As Easy as Setting Up a Minecraft Server

Back in 2011 #ds106 had a Minecraft server my friend Zach Davis setup for us, the need for a sysadmin just 5 short years ago seemed far greater then

I was asked yesterday if we host Minecraft servers at Reclaim Hosting, to which I responded no. One of the great strengths of Reclaim has been it’s laser focus (provide awesome shared hosting environments) and managed growth (saying no, remaining lean, and keeping focused on the core mission).  That said, I’m not always working at Reclaim. I get five minutes off every hour, and in that precious time I like to play a bit on my own. So, I took 5 minutes this morning to try out this Digital Ocean recipe from 2012 to get a Minecraft server up and running. And while the tutorial is 4 years old now, it worked beautifully.* The only difference is you need to make sure you download the most recent version of the Minecraft server  software. That tutorial will get version 1.7.4, but you should install 1.10.2, below is the command you’ll need if you are playing along at home:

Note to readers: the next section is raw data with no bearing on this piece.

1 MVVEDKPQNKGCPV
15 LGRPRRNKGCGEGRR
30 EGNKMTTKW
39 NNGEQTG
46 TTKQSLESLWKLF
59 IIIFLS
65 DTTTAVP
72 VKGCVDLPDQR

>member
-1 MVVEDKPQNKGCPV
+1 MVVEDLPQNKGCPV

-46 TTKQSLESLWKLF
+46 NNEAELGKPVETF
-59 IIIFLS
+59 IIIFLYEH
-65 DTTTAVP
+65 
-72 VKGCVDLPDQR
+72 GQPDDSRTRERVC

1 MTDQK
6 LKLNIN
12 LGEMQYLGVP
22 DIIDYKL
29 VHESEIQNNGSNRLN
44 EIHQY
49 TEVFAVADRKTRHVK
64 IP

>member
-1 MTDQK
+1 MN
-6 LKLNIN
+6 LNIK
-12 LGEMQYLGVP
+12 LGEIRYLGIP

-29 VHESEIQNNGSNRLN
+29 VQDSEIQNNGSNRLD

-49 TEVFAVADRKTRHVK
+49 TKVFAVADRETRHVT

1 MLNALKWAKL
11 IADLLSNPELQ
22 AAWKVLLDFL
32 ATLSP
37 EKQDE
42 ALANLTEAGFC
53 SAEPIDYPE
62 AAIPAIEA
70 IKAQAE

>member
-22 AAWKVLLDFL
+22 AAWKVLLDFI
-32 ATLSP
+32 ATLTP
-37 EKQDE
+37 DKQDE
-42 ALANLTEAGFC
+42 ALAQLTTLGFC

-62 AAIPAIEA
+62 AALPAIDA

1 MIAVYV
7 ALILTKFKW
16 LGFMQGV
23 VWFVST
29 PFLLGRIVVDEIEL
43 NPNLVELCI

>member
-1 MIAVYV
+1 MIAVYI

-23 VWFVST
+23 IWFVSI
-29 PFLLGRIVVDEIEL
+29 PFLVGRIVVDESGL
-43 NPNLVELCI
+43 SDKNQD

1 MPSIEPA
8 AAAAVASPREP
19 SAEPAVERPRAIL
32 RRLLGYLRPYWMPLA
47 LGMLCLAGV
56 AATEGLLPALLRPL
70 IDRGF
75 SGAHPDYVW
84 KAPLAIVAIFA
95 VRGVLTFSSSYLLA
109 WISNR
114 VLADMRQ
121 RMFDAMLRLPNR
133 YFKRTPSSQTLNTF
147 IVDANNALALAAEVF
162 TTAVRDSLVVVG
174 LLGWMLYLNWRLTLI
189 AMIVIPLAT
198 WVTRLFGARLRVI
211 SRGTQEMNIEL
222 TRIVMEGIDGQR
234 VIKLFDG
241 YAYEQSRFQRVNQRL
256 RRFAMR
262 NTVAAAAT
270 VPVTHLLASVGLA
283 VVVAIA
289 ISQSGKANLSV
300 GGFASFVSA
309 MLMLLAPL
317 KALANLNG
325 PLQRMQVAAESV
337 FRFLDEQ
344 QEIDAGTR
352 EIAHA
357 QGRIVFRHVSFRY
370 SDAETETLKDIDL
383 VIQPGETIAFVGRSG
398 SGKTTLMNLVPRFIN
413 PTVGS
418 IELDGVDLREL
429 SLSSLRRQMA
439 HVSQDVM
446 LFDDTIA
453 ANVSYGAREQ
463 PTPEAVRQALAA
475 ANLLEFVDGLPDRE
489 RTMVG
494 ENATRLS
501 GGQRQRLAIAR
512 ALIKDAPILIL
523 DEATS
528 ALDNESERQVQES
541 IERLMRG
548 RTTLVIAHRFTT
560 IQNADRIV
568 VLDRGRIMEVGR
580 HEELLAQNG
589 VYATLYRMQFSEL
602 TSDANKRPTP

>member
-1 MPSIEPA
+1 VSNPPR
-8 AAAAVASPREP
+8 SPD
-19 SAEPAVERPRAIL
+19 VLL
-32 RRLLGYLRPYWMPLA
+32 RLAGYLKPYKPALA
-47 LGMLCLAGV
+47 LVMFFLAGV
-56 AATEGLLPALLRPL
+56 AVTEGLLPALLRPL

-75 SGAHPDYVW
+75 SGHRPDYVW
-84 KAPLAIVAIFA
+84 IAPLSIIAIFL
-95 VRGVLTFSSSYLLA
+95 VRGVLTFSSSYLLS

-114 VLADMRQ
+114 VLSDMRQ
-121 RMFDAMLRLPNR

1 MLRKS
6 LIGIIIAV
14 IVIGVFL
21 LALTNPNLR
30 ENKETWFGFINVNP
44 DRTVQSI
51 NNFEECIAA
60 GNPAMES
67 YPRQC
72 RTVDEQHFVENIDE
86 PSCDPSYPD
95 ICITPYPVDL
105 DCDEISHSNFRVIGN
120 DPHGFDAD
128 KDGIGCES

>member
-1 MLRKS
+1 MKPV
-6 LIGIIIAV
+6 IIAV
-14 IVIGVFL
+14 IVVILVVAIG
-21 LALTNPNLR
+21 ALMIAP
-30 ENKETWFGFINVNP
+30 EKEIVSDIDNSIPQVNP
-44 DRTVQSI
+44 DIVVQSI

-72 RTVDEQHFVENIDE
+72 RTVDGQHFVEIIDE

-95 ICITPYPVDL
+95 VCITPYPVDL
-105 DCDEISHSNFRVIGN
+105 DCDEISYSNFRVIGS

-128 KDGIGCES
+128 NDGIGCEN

wget -O minecraft_server.jar https://s3.amazonaws.com/Minecraft.Download/versions/1.10.2/minecraft_server.1.10.2.jar

It literally took no time, and there is not much I can add to make it any easier (Digital Ocean’s documentation is pretty amazing as a rule). It was simply a series of following directions and copying and pasting commands into terminal. This doesn’t mean Reclaim will run Minecraft servers anytime soon because that’s not what we do, but I am continually impressed how easy it has become to get much of this stuff up and running on your own. I’m not even sure folks need Reclaim for this kinda stuff, and that may increasingly be the case in a future where infrastructure is a few clicks, some copying and pasting, and/or drag and drop. Servers are becoming simpler to manage and customize.

But, then again, I may be speaking from my own little web hosting bubble in the mountains of Italy given how much I’ve been playing with this stuff as of late, but it’s not like I’ve gotten any more technical in the last 10 months. Rather, the mystifying veil of how things work on the server side is being pulled back. A similar thing happened 10 years ago when I started hacking sidebar.php files in WordPress themes. I was by no means a PHP programmer (and that remains the case), but I could see just enough to get a sense of what the idea of programming even meant in a LAMP environment.

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  • I would recommend running the $20 a month server with 2GB of RAM, seemed like the $10/mo option didn’t have enough resources.
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